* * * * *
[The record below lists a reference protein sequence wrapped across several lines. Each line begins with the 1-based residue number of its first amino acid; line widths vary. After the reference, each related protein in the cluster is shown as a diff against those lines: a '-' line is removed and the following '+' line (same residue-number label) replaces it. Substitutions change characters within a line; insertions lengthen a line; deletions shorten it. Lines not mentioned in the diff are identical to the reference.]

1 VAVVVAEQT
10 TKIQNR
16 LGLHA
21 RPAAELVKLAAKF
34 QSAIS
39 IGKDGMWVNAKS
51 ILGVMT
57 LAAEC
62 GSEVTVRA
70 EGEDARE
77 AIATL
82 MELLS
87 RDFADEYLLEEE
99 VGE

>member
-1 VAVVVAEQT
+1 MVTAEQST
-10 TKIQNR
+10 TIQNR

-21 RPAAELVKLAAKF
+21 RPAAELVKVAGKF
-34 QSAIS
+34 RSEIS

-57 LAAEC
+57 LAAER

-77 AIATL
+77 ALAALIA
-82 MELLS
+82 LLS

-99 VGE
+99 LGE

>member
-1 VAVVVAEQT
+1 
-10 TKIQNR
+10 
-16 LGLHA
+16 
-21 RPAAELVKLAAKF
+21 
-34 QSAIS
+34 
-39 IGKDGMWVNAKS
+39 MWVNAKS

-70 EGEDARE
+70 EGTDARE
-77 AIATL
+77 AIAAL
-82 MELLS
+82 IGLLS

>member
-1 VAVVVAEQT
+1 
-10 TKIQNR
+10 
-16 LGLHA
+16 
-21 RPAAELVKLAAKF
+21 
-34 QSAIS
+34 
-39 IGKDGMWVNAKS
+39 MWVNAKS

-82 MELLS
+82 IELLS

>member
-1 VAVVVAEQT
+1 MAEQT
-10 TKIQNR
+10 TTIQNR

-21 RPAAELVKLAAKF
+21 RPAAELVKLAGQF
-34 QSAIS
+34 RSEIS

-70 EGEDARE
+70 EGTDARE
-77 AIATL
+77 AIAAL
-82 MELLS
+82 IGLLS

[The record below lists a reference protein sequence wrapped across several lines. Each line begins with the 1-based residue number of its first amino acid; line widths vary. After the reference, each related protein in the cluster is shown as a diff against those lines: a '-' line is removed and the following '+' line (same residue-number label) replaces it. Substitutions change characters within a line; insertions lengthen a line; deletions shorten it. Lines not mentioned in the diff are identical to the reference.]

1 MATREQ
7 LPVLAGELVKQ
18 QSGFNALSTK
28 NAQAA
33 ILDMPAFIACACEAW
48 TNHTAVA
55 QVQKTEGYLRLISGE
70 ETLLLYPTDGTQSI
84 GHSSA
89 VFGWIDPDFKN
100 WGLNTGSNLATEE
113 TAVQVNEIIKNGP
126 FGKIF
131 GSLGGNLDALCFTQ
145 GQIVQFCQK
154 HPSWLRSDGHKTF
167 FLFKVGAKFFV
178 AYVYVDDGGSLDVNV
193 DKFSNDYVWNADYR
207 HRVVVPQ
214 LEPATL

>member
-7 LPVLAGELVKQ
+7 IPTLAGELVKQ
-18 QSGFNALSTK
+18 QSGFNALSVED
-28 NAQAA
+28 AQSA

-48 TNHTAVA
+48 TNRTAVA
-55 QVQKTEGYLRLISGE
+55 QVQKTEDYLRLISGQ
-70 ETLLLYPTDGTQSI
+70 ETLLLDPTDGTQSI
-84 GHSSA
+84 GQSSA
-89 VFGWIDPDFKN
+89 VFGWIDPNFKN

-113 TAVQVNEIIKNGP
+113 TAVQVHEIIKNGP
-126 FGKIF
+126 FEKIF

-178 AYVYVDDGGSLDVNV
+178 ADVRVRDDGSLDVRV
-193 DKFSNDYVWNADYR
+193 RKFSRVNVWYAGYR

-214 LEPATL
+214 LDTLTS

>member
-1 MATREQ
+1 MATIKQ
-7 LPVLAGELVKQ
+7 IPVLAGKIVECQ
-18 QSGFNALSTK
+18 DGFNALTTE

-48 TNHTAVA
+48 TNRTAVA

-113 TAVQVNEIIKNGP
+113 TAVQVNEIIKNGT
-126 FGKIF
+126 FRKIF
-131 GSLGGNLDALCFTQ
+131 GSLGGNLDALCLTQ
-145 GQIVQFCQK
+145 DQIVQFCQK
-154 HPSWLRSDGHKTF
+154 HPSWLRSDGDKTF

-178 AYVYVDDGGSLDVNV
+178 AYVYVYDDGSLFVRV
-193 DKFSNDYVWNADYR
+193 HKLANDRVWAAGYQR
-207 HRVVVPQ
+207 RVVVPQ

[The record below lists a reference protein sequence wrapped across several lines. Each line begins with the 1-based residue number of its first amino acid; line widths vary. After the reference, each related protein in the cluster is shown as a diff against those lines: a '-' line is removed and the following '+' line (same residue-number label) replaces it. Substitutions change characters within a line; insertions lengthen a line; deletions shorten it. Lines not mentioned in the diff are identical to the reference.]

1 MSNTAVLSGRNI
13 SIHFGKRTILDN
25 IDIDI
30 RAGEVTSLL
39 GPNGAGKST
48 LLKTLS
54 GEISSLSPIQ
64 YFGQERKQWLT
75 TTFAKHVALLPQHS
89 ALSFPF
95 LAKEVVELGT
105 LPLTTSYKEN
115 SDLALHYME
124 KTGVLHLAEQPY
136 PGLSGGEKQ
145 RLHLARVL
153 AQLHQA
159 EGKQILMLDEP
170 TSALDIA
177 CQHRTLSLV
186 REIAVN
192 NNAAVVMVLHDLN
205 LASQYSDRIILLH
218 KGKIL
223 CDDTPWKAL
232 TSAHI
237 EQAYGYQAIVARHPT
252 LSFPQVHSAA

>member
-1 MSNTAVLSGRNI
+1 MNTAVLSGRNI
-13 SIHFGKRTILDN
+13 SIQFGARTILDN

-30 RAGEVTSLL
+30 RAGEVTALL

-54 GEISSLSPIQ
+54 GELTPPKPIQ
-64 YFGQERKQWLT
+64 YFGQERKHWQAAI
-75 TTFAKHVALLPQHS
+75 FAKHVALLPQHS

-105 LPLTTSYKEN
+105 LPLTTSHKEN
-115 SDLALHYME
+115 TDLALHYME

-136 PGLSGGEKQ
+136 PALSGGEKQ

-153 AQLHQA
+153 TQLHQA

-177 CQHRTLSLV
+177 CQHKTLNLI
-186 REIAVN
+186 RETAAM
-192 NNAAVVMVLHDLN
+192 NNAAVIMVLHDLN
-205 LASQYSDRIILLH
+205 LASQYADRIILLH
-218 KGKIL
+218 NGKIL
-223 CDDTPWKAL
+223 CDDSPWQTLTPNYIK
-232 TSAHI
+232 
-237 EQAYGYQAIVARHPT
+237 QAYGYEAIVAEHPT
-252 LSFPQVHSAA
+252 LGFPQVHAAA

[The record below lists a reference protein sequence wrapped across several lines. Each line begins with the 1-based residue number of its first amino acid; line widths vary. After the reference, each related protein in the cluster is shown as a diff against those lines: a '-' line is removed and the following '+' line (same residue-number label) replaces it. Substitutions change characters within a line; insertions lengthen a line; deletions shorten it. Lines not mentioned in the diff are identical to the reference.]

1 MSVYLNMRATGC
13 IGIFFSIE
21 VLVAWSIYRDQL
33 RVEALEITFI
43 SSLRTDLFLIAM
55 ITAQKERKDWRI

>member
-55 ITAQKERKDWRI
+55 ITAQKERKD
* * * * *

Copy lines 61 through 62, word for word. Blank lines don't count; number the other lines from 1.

-34 QSAIS
+34 